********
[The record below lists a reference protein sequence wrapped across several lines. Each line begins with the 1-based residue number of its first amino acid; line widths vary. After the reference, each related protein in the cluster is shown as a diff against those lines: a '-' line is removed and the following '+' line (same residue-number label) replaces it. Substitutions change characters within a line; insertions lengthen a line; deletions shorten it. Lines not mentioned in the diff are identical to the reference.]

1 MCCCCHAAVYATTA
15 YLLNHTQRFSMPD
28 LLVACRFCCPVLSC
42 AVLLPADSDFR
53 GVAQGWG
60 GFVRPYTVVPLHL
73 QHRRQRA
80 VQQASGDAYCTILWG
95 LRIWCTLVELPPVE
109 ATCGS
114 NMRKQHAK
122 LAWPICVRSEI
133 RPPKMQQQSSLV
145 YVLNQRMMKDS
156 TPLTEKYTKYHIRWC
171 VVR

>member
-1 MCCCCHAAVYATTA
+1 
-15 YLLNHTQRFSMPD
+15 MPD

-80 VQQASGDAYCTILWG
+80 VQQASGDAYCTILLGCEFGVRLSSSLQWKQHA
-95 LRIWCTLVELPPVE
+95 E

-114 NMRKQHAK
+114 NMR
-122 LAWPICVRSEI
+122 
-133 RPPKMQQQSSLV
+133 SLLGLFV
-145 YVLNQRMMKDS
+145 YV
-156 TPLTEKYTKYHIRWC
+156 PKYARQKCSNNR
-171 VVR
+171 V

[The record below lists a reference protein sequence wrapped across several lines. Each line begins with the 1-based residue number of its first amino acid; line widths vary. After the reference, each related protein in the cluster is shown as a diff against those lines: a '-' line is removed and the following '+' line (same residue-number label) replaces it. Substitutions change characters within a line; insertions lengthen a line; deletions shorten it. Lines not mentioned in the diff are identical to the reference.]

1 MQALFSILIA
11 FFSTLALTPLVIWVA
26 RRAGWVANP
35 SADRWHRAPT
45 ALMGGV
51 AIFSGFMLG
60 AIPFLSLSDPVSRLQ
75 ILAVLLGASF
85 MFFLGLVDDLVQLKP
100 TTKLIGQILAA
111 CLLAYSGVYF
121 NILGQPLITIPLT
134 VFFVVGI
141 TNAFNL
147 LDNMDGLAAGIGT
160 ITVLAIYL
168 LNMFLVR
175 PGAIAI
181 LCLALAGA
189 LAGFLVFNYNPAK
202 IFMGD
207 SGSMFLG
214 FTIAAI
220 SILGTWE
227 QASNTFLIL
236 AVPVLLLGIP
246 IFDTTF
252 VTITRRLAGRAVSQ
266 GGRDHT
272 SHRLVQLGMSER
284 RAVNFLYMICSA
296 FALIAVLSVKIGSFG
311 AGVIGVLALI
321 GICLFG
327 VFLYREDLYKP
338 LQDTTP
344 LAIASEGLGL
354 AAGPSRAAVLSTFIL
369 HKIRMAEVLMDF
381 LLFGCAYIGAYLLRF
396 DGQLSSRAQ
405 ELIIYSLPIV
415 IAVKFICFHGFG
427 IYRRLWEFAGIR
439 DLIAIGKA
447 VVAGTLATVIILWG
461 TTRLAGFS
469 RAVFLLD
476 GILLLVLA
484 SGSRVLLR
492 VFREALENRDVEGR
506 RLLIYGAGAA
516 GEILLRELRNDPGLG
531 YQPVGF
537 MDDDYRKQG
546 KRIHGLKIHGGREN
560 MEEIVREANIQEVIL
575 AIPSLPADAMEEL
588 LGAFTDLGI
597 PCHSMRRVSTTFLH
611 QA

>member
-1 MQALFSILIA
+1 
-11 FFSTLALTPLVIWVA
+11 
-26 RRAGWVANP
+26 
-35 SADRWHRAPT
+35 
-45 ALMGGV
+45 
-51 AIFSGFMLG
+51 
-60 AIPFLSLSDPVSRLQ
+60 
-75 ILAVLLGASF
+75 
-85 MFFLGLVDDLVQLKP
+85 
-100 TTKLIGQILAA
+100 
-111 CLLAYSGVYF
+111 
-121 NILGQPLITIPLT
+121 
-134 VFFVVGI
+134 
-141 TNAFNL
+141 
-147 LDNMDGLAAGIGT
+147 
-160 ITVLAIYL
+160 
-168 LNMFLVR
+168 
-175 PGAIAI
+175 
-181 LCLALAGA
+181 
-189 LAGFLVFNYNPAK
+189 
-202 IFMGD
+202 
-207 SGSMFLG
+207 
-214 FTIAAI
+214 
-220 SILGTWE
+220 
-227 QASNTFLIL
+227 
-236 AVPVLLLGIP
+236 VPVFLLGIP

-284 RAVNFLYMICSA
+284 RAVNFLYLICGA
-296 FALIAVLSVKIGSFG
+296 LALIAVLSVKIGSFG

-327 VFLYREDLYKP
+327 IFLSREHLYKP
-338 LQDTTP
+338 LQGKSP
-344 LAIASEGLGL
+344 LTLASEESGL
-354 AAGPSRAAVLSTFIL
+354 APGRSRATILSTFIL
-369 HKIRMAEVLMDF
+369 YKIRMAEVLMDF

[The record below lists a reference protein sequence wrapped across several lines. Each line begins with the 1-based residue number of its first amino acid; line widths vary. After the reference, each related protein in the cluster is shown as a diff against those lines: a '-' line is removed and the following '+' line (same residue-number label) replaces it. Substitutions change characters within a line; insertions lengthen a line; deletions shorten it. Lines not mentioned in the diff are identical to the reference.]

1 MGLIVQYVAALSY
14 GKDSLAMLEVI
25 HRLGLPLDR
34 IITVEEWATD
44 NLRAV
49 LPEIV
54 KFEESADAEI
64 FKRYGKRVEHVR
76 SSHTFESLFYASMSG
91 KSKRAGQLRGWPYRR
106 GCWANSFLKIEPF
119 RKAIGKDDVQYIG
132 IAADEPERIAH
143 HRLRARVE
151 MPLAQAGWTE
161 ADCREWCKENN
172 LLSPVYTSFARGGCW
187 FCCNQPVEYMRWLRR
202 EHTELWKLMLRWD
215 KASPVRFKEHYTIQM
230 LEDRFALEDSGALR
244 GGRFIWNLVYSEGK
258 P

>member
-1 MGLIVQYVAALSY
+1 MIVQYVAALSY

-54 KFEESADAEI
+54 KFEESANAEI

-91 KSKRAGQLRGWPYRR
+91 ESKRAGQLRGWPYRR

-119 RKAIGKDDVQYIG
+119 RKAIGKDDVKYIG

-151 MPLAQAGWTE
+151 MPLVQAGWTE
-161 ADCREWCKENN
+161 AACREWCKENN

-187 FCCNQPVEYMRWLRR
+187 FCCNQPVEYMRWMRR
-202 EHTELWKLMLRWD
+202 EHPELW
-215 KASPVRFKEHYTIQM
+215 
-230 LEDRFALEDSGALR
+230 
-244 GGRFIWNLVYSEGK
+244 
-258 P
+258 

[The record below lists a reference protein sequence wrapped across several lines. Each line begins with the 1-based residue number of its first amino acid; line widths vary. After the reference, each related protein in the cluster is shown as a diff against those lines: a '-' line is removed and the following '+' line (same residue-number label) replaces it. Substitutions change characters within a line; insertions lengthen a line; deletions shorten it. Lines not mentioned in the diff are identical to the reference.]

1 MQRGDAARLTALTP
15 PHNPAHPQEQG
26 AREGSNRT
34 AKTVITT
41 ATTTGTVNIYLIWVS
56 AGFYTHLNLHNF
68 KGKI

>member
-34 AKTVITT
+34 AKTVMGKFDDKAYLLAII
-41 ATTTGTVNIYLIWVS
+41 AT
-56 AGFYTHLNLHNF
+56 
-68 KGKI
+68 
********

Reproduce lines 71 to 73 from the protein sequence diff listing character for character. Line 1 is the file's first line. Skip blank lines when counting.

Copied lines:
296 FALIAVLSVKIGSFG
311 AGVIGVLALI
321 GICLFG